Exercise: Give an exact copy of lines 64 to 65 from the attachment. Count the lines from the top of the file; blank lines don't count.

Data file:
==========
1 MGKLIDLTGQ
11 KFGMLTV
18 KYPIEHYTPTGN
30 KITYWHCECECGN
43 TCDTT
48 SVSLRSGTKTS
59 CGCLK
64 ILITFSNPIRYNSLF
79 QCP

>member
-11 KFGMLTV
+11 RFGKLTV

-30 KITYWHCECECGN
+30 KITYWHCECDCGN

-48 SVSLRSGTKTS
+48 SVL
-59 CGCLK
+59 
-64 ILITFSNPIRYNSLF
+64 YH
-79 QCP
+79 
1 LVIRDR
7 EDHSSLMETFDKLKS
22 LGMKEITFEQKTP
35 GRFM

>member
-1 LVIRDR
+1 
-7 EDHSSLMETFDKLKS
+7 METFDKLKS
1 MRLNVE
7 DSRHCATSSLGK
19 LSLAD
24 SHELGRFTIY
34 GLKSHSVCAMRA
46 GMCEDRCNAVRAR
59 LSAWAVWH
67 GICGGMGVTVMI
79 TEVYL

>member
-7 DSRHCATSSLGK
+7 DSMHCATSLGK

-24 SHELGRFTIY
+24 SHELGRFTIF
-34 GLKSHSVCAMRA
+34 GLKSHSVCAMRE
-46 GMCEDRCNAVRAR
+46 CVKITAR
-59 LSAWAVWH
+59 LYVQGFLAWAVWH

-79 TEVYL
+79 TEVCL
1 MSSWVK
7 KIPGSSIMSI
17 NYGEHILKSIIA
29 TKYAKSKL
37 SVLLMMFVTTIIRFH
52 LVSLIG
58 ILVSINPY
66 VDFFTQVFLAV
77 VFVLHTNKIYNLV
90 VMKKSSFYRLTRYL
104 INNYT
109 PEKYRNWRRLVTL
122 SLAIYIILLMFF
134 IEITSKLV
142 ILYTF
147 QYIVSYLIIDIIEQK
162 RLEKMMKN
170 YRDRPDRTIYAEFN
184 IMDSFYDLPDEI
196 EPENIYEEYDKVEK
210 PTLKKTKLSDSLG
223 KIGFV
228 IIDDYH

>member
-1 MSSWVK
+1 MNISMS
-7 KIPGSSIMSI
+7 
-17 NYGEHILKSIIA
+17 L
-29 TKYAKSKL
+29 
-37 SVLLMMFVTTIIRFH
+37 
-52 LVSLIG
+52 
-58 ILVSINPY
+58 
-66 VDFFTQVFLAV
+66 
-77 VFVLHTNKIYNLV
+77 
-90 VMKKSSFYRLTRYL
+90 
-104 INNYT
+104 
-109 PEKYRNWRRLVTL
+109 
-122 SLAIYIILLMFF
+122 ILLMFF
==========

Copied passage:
104 INNYT
109 PEKYRNWRRLVTL